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ORIGINAL ARTICLE
Year : 2017  |  Volume : 9  |  Issue : 3  |  Page : 170-176  

Alarming emergence, molecular characterization, and outcome of blaNDM-1 in patients infected with multidrug-resistant Gram-negative bacilli in a tertiary care hospital


1 Department of Microbiology, JNMC, AMU, Aligarh, Uttar Pradesh, India
2 Department of Microbiology, PGIMER, Chandigarh, India

Date of Web Publication16-Jun-2017

Correspondence Address:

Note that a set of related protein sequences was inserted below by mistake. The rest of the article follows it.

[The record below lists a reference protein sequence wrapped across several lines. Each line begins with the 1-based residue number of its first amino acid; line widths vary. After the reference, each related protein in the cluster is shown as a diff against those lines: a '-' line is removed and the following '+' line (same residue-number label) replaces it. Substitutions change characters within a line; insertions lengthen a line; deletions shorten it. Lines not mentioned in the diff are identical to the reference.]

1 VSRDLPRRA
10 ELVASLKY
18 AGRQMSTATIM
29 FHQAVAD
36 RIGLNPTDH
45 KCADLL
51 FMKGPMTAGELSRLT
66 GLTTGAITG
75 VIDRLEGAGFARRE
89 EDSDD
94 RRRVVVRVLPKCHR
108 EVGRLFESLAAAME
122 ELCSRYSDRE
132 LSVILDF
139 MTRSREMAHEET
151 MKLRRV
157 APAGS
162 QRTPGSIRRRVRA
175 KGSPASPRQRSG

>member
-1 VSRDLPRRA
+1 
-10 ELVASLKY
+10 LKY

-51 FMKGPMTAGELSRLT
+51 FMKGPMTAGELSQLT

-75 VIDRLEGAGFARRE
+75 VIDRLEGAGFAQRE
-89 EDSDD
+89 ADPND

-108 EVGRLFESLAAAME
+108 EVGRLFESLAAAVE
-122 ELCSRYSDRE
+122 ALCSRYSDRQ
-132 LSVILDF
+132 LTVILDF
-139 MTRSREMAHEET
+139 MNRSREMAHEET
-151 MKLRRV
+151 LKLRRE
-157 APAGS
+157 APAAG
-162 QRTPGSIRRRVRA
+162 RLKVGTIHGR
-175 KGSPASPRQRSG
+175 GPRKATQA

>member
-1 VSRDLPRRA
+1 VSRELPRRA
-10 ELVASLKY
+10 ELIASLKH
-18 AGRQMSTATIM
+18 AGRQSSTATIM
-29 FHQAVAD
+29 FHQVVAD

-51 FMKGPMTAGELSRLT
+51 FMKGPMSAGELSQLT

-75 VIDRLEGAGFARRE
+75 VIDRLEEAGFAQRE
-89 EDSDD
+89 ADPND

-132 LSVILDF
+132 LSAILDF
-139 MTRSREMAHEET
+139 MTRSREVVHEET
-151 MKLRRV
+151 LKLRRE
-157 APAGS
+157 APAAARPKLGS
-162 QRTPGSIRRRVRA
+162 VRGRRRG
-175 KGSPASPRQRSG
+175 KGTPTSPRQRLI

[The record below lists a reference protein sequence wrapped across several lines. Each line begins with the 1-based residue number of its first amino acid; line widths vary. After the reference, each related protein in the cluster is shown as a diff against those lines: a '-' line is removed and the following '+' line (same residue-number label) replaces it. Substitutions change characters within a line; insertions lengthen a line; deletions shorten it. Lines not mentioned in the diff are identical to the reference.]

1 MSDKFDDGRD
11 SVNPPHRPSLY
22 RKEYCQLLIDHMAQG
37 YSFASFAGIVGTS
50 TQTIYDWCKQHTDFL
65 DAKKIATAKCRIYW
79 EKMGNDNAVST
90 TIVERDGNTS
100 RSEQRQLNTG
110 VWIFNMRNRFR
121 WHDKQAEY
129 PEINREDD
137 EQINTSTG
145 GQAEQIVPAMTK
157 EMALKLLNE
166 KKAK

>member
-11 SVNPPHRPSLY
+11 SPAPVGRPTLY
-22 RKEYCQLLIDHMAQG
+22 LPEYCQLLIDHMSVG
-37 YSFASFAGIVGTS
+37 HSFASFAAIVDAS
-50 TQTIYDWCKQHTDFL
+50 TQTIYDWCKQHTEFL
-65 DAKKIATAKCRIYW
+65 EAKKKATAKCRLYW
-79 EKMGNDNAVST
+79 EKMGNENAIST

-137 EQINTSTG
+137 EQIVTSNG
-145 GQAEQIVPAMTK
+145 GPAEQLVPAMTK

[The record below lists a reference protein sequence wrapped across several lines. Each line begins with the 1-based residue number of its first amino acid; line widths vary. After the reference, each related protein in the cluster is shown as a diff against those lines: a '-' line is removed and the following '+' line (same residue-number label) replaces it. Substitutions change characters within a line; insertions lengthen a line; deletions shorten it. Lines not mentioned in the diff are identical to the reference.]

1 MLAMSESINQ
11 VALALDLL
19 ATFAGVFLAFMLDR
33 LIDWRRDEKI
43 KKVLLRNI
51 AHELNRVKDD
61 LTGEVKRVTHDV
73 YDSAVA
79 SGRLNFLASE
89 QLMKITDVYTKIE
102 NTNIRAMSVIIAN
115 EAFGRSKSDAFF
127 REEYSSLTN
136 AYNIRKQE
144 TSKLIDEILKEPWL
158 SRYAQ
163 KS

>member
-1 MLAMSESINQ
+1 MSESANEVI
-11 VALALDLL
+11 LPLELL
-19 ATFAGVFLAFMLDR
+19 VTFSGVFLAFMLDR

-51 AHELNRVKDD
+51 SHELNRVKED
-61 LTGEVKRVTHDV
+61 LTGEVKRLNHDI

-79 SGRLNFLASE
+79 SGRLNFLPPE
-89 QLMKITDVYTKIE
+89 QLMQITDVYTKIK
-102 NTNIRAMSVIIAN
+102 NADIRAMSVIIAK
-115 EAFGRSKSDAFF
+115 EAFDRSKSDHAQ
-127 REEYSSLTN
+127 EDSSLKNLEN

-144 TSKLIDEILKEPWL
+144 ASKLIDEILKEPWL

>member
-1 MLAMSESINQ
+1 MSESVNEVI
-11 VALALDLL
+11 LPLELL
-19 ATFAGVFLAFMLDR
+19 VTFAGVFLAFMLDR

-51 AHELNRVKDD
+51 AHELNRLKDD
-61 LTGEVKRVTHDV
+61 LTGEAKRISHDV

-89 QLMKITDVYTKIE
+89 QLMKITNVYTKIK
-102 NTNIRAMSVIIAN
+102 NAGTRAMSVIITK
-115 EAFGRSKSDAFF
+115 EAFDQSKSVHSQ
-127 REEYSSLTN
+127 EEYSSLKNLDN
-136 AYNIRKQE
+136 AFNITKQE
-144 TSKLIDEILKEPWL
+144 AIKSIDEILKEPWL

Meher Rizvi
Department of Microbiology, JNMC, AMU, Aligarh, Uttar Pradesh
India
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Source of Support: None, Conflict of Interest: None


DOI: 10.4103/0974-2727.208264

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   Abstract 

Introduction: This study was conducted to assess the prevalence of metallo-beta-lactamases (MBLs) in general and bla NDM-1 in particular. It also aimed at evaluating clinical characteristics and outcome in patients infected with MBLs.
Materials and Methods: A total of 116 carbapenem-resistant Gram-negative bacilli (CRGNB) were evaluated in the study. These CRGNB were tested for MBL production both phenotypically for MBLs and genotypically for bla NDM-1 gene by polymerase chain reaction (PCR). Representative stains of NDM-1 isolates were further sequenced by Triyat Scientific Co., (Nagpur, India).